The Dalai Lama blows-it … AGAIN. :-O

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Hello out there,

Aloha. I’m sorry to be critical of another human being who devotes his life to world peace, but when the Dalai Lama, one of the most respected religious leaders of the century makes obvious and repeated errors of judgment about Cannabis and slanders our holy sacrament I feel the need to reply.


From the March 3, 2014 issue of TIME Magazine page 10:

Tibetan Wisdom, The Dalai Lama on the Pope, pot and facebook

by Elizabeth Dias

“You support the use of medical marijuana. Have you ever smoked pot?”

Dalai Lama: “No. Never. These kinds of substances are generally considered poison, very bad. But for particular illnesses, this is sometimes deliberately used. So that’s up to the doctor, or up to scientists. The ability to judge reality is something very special. So if that is damaged, that’s awful. So alcohol and drugs are very bad.”


Based on this ignorant answer of his own ancient culture and of modern science I question the ability of the Dalai Lama to ‘judge reality’. He has – once again – proven to be an agent of ignorance and misinformation about Cannabis hemp, and of his very own culture.

“These kinds of substances are generally considered POISON, VERY BAD.” Really?

The esteemed leader of one of the oldest religions on Earth, the former recipient of the Nobel Prize for Peace, now lumps Cannabis in with ‘these kinds of substances’ as if Cannabis isn’t proven to be unique and essential for optimum human health? He considers Cannabis to be in the same category as ‘alcohol and drugs’? In my opinion, there continues to be something seriously wrong with this man’s thinking and his ability to guide himself and his followers to health, happiness and spiritual freedom.


From The Emperor Wears No Clothes by Jack Herer page 80:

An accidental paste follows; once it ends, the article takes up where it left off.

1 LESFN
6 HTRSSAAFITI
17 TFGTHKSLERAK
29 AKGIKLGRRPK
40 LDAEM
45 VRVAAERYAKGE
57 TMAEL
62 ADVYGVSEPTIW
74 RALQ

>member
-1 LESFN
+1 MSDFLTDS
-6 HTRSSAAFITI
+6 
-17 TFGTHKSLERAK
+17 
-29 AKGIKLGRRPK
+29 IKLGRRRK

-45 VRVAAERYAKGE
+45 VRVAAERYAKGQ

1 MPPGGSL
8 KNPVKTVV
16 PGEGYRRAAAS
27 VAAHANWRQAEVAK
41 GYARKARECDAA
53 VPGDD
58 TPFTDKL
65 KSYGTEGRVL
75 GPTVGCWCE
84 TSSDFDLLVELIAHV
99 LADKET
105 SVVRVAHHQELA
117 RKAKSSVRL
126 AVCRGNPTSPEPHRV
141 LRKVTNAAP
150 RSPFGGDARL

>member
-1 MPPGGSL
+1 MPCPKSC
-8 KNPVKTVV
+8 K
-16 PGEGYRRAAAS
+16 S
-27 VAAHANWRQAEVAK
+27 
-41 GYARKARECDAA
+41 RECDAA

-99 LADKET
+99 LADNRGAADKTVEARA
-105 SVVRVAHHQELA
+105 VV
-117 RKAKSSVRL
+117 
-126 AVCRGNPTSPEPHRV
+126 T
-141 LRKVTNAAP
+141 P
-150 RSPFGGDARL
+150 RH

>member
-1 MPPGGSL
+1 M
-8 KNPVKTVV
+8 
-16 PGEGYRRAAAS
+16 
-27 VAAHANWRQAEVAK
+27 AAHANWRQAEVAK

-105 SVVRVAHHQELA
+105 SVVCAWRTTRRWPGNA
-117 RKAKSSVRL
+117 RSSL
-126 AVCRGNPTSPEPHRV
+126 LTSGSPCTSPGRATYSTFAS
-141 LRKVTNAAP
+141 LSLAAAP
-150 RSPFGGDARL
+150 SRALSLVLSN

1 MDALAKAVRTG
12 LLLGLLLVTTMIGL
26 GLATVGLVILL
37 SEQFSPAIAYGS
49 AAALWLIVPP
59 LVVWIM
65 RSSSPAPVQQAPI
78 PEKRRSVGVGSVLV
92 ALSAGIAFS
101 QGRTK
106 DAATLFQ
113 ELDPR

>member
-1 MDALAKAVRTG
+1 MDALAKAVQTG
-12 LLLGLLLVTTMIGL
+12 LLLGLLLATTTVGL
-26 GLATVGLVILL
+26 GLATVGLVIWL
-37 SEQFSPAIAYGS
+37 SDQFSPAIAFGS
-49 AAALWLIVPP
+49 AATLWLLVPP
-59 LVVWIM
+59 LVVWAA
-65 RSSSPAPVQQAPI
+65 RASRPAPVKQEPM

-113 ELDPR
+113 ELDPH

“Of the three million plus edible plants that grow on Earth, no other single plant source can compare with the nutritional value of hempseeds. Both the complete protein and the essential oils contained in hempseeds are in ideal ratios for human nutrition.”


From Marijuana Medicine by Christian Ratsch page 42 – 49:

Hemp in Tibetan Medicine

“Buddhists consume Cannabis in order to obtain a mystical experience; the primary goal which is detachment from worldly things. Hemp has been an enduring component of the Tibetan pharmacopoeias since ancient times. Hemp seeds and the oil they yield (not to be confused with hash oil) are an important source of nutrition. In addition, rope and paper are manufactured from the fibers.”

“Tibetans consider hemp to be a sacred plant, and they often cultivate it in proximity to monasteries and courtyards. In the Lamaistic tradition, it is said that Buddha nourished himself with just one hemp seed a day during the six ascetic years before his enlightenment. As a result, hempseeds are an important food for fasting ascetics. Books in monasteries have been printed on hemp paper since the adoption of Buddhism.”

In Tantric Buddhism, psychoactive hemp drinks continue to be used when meditating on the cosmic union of Buddha and his shakti as well as for the actual physical union between temple servants an priests. Here, the aphrodisiac hemp is regarded as the “food of Kundalini”, the female subtle creative energy that transforms sexual energy into spiritual experience. The drink is consumed 1 and 1/2 hours prior to meditation or the sexual yab/yum ritual so that the accumulation of it effects occurs at the beginning of the spiritual or physical activity.”


In the Buddhist Tara Tantra Cannabis is used as a rasayana, meaning an elixir of vitality. In the Tibetan Taratantra, Cannabis is “essential to ecstasy”.


May the Dalai Lama awaken now to the many benefits of the holy Cannabis plant for himself and his many followers.

Please add my comments to the TIME Magazine article online, and to our blog and facebook. Mahalo.

All the best to everyone!

Love, Roger Christie

The Hawai’i Cannabis Ministry
Hilo, Hawai’i


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6 Responses to “The Dalai Lama blows-it … AGAIN. :-O”

  1. Erik
    on Apr 19th, 2014
    @ 10:04 pm